I don’t know about you but I tend to get a little ahead of myself. I get caught up in the excitement of whatever is happening in my life that I go a little overboard. And then I overwhelm myself and none of it becomes exciting. And that’s just sad.
Let’s take, for example, my life right now. I homeschool four children (from the ages of 8 to 13) and have a 2 year old toddler as well. I am a certified birth doula and am currently in more doula training to add to my knowledge. I am an ever-aspiring yogini who is hoping to begin yoga certification this Spring. I also serve in my church in the women’s organization. I love learning about and using essential oils and creating my own beauty products. I also am an avid reader and have found that I really love this whole blogging thing. But what all these interests add up to is TIME. They all take time. Good, precious, wonderful time. They are all worthy endeavors of my time, but that doesn’t mean I can create time out of nowhere. I still have to budget and balance and schedule and prioritize my dreams and goals.
So recently when the opportunity to pursue blogging through another website came up, I jumped at it. I asked for more info. I got excited. I thought of all the things I could do with this opportunity. And then the dread started settling in. How can I possibly find time to write more often than I do now? Can I make such a commitment?
And the rational answer hit me: no, I can’t do that now. I need to stop trying to run before I can walk. I need to stop wanting to do it all now and, instead, enjoy the things in my life I do have now. So here are six ways we can all do this:
We all have the same amount of time every day to get things done; it’s what we do with it that counts. I may not be able to reasonably spread myself as thin as I wish I could but if I stay positive and enjoy the opportunities I am currently involved in, then my life will feel substantially more meaningful and full. I'll be able to enjoy the season of life I'm in now.
I talk to my children all the time about adolescence and the perception of being different from their peers as being bad. It didn’t dawn on me until I started reading Brene Brown’s book, Daring Greatly, that the same happens to parents as well.
Just the other day, my daughter who is almost 14, told me about girls in her class who were talking about what they got for Christmas. Most of them said clothes. She said she wanted to say that she got Shopkins but was afraid they would think she was immature. This fear of standing out, of being different, affects us all.
During adolescence, we all struggle to find out who we are as individuals but in our pursuit, a dichotomy forms of the good and the bad. What I like is good, what I don’t like is bad; what is familiar is good, what is different is bad. However, the problem with this way of thinking is that just because something is different, doesn’t make it bad. Just because my daughter likes Shopkins, shouldn’t make that a bad thing in the eyes of others who do not like Shopkins. However, because the other girls in my daughter’s class were happy about different gifts than my daughter had received, she internalized that as a direct criticism of her gifts. She felt she was different and, therefore, bad.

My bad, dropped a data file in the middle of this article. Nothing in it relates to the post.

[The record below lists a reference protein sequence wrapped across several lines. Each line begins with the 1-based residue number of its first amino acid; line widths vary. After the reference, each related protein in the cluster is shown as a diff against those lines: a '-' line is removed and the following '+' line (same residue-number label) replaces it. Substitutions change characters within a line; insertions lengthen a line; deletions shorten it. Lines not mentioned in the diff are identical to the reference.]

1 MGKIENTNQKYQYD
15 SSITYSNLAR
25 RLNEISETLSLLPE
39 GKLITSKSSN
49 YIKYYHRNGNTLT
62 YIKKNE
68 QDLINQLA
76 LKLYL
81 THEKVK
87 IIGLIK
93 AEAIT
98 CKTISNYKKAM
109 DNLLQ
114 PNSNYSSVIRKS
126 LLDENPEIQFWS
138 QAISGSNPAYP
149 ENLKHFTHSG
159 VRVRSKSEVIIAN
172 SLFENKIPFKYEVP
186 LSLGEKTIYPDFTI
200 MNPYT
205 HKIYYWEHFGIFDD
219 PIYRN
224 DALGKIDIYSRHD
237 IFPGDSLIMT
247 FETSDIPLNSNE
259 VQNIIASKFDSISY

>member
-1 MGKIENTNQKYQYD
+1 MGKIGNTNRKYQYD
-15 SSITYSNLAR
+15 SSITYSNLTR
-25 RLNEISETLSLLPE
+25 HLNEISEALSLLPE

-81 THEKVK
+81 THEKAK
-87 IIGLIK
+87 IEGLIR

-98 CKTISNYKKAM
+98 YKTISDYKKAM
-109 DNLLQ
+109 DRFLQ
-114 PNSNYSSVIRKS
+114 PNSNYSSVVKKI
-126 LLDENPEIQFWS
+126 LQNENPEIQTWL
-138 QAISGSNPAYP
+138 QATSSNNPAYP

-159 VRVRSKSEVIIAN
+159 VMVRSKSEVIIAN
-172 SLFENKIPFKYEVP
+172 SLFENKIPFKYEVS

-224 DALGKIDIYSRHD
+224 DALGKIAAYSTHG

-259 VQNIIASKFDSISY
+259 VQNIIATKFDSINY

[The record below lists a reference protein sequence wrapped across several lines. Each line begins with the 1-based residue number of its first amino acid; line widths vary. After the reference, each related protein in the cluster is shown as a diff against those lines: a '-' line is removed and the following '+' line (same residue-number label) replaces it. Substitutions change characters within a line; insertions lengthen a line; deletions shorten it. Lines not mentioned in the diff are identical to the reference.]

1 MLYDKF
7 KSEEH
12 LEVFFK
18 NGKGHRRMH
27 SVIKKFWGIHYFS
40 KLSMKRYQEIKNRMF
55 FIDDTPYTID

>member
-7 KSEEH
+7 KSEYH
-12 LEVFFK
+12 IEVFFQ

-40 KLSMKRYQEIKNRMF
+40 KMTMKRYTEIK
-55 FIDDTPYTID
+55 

But different isn’t bad, it’s just different.
Now let’s equate this to parenting. Look on any library or bookstore shelf in the parenting section and I guarantee you will find a whole slew of books claiming to have the right approach to parenting. For years, I couldn’t even look at those books because if they suggested different parenting techniques than I used or was comfortable using, I thought that meant I was a bad parent (different = bad). Brene Brown says:
“Our need for certainty in an endeavor as uncertain as raising children makes explicit ‘how-to-parent’ strategies both seductive and dangerous. I say ‘dangerous’ because certainty often breeds absolutes, intolerance, and judgment. That’s why parents are so critical of one another--we latch on to a method or approach and very quickly our way becomes the way. When we obsess over our parenting choices to the extent that most of us do, and then see someone else making different choices, we often perceive that difference as direct criticism of how we are parenting.”
Seriously, my mind was blown when I read this. This is exactly what I had faced and confronted for years as an insecure mother, and sometimes I still face it. When others are confident in their parenting and proclaim (overtly or not) their way to be THE way, what does that say about me and my parenting if it’s different? That I must be doing something wrong? Absolutely not.
Different isn’t bad, it’s just different.
It took me years to realize this though. Every one of us was blessed with different upbringings, experiences, and personalities. And each of our children will have their own set as well. Each situation and relationship is different and we need to respect and praise those differences instead of fearing, rebuking, or self-criticizing.
What we need is a spirit of love, compassion, understanding, and non-judgment when sharing with others our parenting experiences. Is it good to give tips that have been helpful to you to new moms? Probably. Is it good to chastise the mom who lets her kids sleep in her bed because that’s something you would never do? Definitely not. Her choices may be different than yours but that doesn’t make them bad, just different.
Just as I want my daughter to embrace every beautiful unique quality she has and recognize how good she is, I want all kids and adults to recognize this as well. Brene Brown said, “the question isn’t so much ‘Are you parenting the right way?’ as it is: ‘Are you the adult that you want your child to grow up to be?’” When we as adults can set the example of loving and accepting our differences, our kids will learn and grow from that as well.
As I sat down on my computer this evening, I saw several witty posts by a friend and a familiar stab of jealousy hit me: “Why can’t I be witty like that?”
It’s taken me all of my 37 years of life to (almost) master that ugly, envious side of me. Now when it rears its ugly face, I can usually remind myself, “Their success is not my failure.”